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This study aimed to explore the causes, types, and consequences of authorship conflicts among the researchers of selected research institutions in Dhaka, Bangladesh; and to suggest ways to reduce conflicts. A sample of 100 researchers was given a semi-structured questionnaire; 45 subjects responded. The responses were confidential and anonymous. Over two-thirds of the respondents were aware of authorship conflicts, and one-third had actually faced conflicts with their co-authors. Of them, four faced conflicts with their juniors, while 13 faced conflicts with their seniors or supervisors. The primary causes of such conflicts appear to be unethical claims of authorship, violation of authorship order, and deprivation of authorship. In most cases, the victims became frustrated and had to give up, and avoided a direct clash to safeguard their job. Four respondents claimed to have been victimized for raising their voice. Conflict was never resolved in seven cases. To reduce conflicts, respondents suggested that authorship should be decided before the study begins, order of authorship must be determined according to contribution, and a standard code of authorship should be followed strictly. Authorship conflicts arise among researchers mostly due to what they regard as unethical practice of their co-authors, supervisors, and department heads in the absence of any formal authorship policy in the institutions. A standard code of authorship, sensitization of researchers to the problem through open discussions and advocacy, and formation of a grievance redress committee are suggested to minimize such conflicts. Although the sample size was small, some of the specific recommendations will be appropriate in many other cases.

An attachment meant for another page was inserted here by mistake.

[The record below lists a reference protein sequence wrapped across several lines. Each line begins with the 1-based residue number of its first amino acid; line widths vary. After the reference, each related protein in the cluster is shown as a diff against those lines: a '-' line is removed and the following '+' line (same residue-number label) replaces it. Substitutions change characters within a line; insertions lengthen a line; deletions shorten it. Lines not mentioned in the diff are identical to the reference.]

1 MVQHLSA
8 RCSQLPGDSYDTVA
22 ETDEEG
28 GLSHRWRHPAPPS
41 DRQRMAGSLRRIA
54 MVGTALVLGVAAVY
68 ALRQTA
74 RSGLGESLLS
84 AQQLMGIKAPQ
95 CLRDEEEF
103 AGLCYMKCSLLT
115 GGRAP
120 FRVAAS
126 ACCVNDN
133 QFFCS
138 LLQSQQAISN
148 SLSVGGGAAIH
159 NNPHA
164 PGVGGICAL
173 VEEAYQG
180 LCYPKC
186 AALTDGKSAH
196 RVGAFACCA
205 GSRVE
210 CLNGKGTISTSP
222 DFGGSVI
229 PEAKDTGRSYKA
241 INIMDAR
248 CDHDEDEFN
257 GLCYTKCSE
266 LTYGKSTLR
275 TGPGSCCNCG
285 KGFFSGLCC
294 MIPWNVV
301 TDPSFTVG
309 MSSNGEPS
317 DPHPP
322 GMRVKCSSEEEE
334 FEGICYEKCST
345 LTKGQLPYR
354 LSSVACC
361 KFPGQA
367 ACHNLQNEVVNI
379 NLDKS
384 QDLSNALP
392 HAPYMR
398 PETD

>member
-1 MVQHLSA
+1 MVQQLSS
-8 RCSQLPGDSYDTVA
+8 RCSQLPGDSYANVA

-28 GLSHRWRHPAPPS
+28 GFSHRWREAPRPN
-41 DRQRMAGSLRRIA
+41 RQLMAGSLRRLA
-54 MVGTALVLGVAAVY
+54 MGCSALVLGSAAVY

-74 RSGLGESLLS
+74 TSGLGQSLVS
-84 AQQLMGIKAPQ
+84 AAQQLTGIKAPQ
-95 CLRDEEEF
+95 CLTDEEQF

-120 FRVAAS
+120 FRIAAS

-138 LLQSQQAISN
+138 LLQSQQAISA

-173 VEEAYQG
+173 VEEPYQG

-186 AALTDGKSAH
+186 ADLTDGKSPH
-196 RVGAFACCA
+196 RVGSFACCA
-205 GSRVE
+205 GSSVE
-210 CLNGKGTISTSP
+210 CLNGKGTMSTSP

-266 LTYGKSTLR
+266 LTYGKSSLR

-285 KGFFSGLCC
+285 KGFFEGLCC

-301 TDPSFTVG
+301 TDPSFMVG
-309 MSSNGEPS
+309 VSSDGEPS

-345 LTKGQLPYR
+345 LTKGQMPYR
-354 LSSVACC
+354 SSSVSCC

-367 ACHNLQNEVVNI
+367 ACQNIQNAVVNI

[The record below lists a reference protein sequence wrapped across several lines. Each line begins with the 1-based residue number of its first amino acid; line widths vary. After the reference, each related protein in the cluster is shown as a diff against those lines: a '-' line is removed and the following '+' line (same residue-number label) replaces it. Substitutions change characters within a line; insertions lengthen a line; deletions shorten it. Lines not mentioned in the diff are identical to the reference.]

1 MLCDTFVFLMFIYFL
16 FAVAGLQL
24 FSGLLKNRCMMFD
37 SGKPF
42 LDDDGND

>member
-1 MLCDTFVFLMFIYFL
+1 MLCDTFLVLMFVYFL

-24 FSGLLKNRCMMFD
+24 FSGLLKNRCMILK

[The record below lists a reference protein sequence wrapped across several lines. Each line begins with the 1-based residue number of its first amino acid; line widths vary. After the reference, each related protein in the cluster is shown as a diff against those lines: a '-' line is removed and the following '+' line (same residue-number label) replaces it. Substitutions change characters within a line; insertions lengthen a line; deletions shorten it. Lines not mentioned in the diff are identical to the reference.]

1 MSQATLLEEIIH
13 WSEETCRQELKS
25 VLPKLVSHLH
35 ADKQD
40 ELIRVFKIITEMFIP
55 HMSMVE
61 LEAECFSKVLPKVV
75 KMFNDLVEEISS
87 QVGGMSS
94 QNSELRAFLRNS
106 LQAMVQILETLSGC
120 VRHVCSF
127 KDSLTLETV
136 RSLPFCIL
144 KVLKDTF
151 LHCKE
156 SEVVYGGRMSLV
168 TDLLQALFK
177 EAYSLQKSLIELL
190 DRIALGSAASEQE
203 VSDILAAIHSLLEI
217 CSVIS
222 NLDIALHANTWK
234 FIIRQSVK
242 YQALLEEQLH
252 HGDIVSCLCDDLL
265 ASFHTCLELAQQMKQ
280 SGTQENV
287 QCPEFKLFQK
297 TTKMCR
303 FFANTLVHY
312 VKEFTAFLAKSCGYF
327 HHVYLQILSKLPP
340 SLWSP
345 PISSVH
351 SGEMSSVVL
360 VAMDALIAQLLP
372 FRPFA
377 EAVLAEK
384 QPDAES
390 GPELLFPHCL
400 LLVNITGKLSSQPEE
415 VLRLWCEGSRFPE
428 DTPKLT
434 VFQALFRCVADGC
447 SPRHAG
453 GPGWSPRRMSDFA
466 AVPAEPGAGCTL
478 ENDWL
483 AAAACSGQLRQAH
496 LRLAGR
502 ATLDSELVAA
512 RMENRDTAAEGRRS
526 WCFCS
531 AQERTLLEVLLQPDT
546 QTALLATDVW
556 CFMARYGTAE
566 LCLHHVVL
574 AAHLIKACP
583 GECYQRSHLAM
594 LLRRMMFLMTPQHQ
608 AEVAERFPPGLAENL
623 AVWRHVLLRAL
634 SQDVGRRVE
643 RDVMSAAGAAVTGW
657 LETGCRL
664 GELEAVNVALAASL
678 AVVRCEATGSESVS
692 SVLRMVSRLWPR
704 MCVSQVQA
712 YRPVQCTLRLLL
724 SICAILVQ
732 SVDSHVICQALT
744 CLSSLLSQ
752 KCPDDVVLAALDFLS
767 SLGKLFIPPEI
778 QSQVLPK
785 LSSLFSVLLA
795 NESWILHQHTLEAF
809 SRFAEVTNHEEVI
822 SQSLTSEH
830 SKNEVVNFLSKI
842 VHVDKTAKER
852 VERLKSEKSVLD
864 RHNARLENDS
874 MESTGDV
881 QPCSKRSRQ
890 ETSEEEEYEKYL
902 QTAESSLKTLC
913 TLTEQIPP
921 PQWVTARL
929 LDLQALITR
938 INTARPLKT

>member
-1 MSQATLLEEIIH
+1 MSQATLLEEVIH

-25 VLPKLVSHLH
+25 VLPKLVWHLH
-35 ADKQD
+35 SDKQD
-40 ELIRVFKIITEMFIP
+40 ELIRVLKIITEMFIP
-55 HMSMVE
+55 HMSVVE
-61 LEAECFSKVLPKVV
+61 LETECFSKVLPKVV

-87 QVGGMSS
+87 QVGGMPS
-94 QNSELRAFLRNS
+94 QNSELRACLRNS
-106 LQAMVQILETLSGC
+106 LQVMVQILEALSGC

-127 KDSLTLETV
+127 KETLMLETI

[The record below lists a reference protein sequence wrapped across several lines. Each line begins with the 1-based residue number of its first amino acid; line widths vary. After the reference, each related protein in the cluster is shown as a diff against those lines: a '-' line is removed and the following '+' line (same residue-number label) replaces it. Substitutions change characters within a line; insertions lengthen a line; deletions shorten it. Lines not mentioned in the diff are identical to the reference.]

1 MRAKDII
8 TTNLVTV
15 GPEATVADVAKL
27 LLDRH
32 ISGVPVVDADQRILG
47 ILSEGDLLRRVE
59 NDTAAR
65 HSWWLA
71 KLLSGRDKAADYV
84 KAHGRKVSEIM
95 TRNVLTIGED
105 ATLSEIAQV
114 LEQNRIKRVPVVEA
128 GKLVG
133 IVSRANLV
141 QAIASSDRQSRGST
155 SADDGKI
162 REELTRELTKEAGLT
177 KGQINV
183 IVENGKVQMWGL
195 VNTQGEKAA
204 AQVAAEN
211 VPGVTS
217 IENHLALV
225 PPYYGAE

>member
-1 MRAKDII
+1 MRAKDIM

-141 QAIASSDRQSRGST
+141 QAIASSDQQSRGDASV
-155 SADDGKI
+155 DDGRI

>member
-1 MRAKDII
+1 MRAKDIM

Learned Publishing is the journal of the Association of Learned and Professional Society Publishers, published in collaboration with the Society for Scholarly Publishing. The journal is published quarterly in January/April/July/October.
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